|Section of river:
|Salmon River, Main (Idaho)
|June to September
|Gunbarrel, Ranier, Devil’s Teeth, Salmon Falls, Bailey Falls, Split Rock, Big Mallard, Elk Horn, Jackson, Ludwig, Vinegar & Chittam Creek
There is a green hole in the middle of Idaho. A spot refreshingly empty on your highway map. A place where pavement never was…and wild rivers still are…raw country, 20,000 square miles of it, and right through the middle runs the Salmon River- The River of No Return.
Cutting the second deepest canyon in North America, the Salmon River is a clear mountain river with pine forests and white sandy beaches. The canyon abounds in deserted homesteads and, of special interest to river travelers, natural hot springs: aah…feels good. One crowd appreciates this roadless country even more than us. Deer, bighorn sheep, moose, birds of prey, elk, bear and the frolicking river otter call this refuge home.
Translucent emerald water, responding to the drop and irregularities of the river bottom, form over forty rapids. That means you have first class whitewater on each day of the trip. Around July the hands-on types can request inflatable kayaks and meet the River of No Return on their own terms.
Some rivers are renowned for their rapids and some are well-known for their scenery. The Main Salmon is most famous for its personality. It is what every good friend should be: welcoming, tolerant, supportive, and just a little unpredictable. Everyone who travels down this magnificent river falls in love with it; with the grand scenery, the fascinating history, the big waves, the soothing hot springs, the gentle hikes, the diverse wildlife, and the giant sandy beaches.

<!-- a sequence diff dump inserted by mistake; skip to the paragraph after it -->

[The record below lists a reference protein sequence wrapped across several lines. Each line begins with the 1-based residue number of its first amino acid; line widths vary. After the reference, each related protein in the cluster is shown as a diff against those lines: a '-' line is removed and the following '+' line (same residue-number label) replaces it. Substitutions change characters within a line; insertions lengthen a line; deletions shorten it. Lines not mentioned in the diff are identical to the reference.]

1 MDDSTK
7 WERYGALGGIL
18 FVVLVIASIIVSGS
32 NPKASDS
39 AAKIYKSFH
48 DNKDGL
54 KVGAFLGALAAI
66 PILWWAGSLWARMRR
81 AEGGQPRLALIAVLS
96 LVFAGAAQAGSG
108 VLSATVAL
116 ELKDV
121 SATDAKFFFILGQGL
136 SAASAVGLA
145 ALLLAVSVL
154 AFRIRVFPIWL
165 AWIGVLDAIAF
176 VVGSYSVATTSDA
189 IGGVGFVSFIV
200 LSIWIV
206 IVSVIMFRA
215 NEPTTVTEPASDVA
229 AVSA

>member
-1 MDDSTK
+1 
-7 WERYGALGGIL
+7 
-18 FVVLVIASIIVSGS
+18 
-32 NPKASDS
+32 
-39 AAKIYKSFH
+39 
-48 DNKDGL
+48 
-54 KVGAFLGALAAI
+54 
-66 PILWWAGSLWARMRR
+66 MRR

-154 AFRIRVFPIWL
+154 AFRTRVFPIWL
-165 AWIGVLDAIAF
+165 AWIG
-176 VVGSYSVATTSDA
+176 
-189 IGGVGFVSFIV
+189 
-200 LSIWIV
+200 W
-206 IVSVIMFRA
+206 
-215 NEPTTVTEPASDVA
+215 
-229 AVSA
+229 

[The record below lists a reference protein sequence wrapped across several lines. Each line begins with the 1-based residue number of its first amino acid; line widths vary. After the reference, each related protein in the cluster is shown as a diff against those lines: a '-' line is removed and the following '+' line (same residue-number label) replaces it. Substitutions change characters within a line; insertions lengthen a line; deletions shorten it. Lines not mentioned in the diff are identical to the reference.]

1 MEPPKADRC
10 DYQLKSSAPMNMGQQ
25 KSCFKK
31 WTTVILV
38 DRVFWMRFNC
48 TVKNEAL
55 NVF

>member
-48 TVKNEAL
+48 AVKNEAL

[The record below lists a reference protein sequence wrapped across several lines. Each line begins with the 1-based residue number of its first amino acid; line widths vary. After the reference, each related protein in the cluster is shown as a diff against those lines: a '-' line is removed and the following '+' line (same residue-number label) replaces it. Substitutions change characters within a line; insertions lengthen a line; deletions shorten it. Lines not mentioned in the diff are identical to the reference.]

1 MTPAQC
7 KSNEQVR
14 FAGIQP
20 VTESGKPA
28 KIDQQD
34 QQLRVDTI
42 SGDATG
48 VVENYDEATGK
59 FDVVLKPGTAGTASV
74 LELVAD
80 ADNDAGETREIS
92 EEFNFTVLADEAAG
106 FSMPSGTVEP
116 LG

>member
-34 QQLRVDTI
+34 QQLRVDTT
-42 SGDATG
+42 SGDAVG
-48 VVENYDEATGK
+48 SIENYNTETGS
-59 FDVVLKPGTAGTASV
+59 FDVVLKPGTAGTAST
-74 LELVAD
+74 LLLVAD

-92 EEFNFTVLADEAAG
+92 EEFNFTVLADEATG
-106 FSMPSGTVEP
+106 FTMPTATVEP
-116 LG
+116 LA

The whitewater is largely of the “pool and drop” variety common to our other rivers, with class II, III, and IV rapids: Killum Point, Big Mallard, Devil’s Teeth, Growler, Dried Meat, and Salmon Falls are just a few.
Cutting due west across the heart of the Idaho back-country and through the center of the Frank Church River of No Return Wilderness Area, (the largest Wilderness Area in the lower 48), the Main Salmon has long been an alluring place.
Native Americans inhabited the canyons for thousands of years and left behind mysterious reminders of their presence; William Clark (of Lewis and Clark) started down the river in 1805, then turned around and looked elsewhere for the fabled Northwest Passage; Polly Bemis, a Chinese immigrant, found solace from a cruel life (as described in A Thousand Pieces of Gold) at her homestead and in her gardens along the river; white settlers, some more successful than others, left a variety of cabins, homesteads, ranches and even a fort (“Buckskin Bill” built a gun tower to protect himself from invading government bureaucrats!). Today the river provides a reflective pathway through a beautiful canyon and a glimpse of American history.